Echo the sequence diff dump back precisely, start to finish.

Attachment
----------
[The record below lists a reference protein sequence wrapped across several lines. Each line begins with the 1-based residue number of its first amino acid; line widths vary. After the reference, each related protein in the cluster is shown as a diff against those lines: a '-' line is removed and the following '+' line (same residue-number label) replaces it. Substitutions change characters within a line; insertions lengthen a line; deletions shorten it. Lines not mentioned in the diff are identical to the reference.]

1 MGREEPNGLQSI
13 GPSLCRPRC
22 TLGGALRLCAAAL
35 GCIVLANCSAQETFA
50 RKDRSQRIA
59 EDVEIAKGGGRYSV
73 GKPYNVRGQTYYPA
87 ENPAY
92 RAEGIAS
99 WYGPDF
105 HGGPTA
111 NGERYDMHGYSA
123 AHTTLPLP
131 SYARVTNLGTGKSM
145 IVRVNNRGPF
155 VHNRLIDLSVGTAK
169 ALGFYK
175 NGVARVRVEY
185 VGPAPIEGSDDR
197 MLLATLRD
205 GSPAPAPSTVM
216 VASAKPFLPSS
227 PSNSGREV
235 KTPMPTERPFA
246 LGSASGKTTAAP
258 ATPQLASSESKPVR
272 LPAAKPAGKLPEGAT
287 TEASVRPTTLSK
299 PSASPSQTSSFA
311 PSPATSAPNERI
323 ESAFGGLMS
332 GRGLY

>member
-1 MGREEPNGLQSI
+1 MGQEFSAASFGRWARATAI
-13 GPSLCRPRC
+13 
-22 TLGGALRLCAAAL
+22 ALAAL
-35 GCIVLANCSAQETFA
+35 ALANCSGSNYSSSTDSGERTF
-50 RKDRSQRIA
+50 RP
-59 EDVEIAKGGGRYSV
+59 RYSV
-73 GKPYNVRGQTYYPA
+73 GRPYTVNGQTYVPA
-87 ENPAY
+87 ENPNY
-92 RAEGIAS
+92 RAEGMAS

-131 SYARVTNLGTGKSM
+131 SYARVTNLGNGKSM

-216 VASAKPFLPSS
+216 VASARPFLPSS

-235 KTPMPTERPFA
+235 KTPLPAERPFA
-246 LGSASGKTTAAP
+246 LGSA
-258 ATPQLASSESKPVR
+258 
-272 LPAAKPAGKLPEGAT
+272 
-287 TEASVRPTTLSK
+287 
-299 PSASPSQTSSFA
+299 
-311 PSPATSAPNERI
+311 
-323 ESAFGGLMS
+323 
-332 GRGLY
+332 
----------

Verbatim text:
[The record below lists a reference protein sequence wrapped across several lines. Each line begins with the 1-based residue number of its first amino acid; line widths vary. After the reference, each related protein in the cluster is shown as a diff against those lines: a '-' line is removed and the following '+' line (same residue-number label) replaces it. Substitutions change characters within a line; insertions lengthen a line; deletions shorten it. Lines not mentioned in the diff are identical to the reference.]

1 MGREEPNGLQSI
13 GPSLCRPRC
22 TLGGALRLCAAAL
35 GCIVLANCSAQETFA
50 RKDRSQRIA
59 EDVEIAKGGGRYSV
73 GKPYNVRGQTYYPA
87 ENPAY
92 RAEGIAS
99 WYGPDF
105 HGGPTA
111 NGERYDMHGYSA
123 AHTTLPLP
131 SYARVTNLGTGKSM
145 IVRVNNRGPF
155 VHNRLIDLSVGTAK
169 ALGFYK
175 NGVARVRVEY
185 VGPAPIEGSDDR
197 MLLATLRD
205 GSPAPAPSTVM
216 VASAKPFLPSS
227 PSNSGREV
235 KTPMPTERPFA
246 LGSASGKTTAAP
258 ATPQLASSESKPVR
272 LPAAKPAGKLPEGAT
287 TEASVRPTTLSK
299 PSASPSQTSSFA
311 PSPATSAPNERI
323 ESAFGGLMS
332 GRGLY

>member
-1 MGREEPNGLQSI
+1 MGQEFSAASFGRWARATAI
-13 GPSLCRPRC
+13 
-22 TLGGALRLCAAAL
+22 ALAAL
-35 GCIVLANCSAQETFA
+35 ALANCSGSNYSSSTDSGERTF
-50 RKDRSQRIA
+50 RP
-59 EDVEIAKGGGRYSV
+59 RYSV
-73 GKPYNVRGQTYYPA
+73 GRPYTVNGQTYVPA
-87 ENPAY
+87 ENPNY
-92 RAEGIAS
+92 RAEGMAS

-131 SYARVTNLGTGKSM
+131 SYARVTNLGNGKSM

-216 VASAKPFLPSS
+216 VASARPFLPSS

-235 KTPMPTERPFA
+235 KTPLPAERPFA
-246 LGSASGKTTAAP
+246 LGSA
-258 ATPQLASSESKPVR
+258 
-272 LPAAKPAGKLPEGAT
+272 
-287 TEASVRPTTLSK
+287 
-299 PSASPSQTSSFA
+299 
-311 PSPATSAPNERI
+311 
-323 ESAFGGLMS
+323 
-332 GRGLY
+332 